aCknowledgments
This project began back when I was a PhD student at the University of
California, Santa Cruz, where I was asked to think systematically about
power, pleasure, and disempowerment by my teachers Harry Berger,
Chris Connery, Roberto Crespi, David Halperin, Donna Haraway, James
O’Connor, Kristin Ross, Dan Selden, and Hayden White. Meeting Harry
Harootunian there was life transforming, as my interests were moving
in the direction of East Asia and he facilitated a move to Cornell after
four great years at Santa Cruz.
Poor Brett de Bary, Victor Koschman, and Naoki Sakai. They offered
a nice PhD fellowship to a student with too much theory and poor lan-
guage skills, and could not have expected that thanks would take the
form of covert and overt resistance to disciplinary formation. In many
ways despite myself and thanks to the efforts of my teachers, Cornell
was a great place for exploring ideas about Japan, East Asia, and the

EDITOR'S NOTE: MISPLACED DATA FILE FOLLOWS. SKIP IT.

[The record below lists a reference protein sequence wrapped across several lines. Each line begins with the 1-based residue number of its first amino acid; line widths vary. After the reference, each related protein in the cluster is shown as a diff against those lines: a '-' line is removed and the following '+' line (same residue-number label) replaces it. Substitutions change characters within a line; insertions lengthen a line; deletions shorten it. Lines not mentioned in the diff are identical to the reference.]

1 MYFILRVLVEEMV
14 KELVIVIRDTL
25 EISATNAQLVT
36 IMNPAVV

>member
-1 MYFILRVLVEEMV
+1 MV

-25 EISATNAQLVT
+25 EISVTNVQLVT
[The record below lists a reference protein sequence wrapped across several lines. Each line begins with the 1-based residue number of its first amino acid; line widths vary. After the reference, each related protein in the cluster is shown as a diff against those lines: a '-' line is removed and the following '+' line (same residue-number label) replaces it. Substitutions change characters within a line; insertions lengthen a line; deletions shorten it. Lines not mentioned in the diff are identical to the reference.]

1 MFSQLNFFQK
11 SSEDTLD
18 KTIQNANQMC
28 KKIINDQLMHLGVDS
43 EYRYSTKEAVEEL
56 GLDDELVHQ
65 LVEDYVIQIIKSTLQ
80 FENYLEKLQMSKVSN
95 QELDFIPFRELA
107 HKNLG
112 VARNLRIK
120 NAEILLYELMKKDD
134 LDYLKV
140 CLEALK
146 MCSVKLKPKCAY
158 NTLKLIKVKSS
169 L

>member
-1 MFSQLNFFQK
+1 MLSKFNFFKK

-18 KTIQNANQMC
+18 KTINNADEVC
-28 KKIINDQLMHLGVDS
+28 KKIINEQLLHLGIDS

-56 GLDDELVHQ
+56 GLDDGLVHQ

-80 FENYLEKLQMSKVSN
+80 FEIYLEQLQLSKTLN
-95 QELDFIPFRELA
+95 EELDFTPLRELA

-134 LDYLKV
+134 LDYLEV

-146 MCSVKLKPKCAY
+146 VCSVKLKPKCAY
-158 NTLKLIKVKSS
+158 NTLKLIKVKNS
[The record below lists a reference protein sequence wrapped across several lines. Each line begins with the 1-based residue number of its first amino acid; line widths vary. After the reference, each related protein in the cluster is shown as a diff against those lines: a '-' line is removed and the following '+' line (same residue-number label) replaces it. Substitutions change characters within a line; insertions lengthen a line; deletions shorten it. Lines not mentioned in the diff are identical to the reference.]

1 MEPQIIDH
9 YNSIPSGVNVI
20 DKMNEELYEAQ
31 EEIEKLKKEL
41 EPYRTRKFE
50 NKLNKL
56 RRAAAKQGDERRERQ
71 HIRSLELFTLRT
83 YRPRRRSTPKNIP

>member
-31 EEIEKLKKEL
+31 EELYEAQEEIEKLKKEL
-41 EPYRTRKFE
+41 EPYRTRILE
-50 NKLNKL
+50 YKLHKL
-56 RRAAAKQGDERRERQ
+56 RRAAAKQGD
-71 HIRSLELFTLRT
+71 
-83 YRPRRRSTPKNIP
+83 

world. The graduate students in Japanese who contributed to my ex-
plorations included Rich Calichman, Katsuhiko Endo, Yukiko Hanawa,
Lewis Harrington, Joanne Izbicki, Ayako Kano, Beng Choo Lim, Ben
Nakamachi, Setsu Shigematsu, and Josh Young. My awesome Cornell
senpai include Mark Anderson, Mike Bourdaghs, and Joe Murphy. Meet-
ing the smart, young professors Nina Cornyetz, Bill Haver, Hosea Hirata,
Tom Lamarre, and Livia Monet during my first year at Cornell gave me
hope that an adult paycheck just might be in my future. Tim Murray was
the best kind of mentor: intellectually rigorous, witty, and politically en-
gaged.
I spent four years in Tokyo as a PhD student, from 1994 to 2001, and
Tatsumi Takayuki and Kotani Mari were welcoming and warm during
my various intellectual and political incarnations. My main sensei dur-
ing this time were the improbable couple of Karatani Kojin and Naka-
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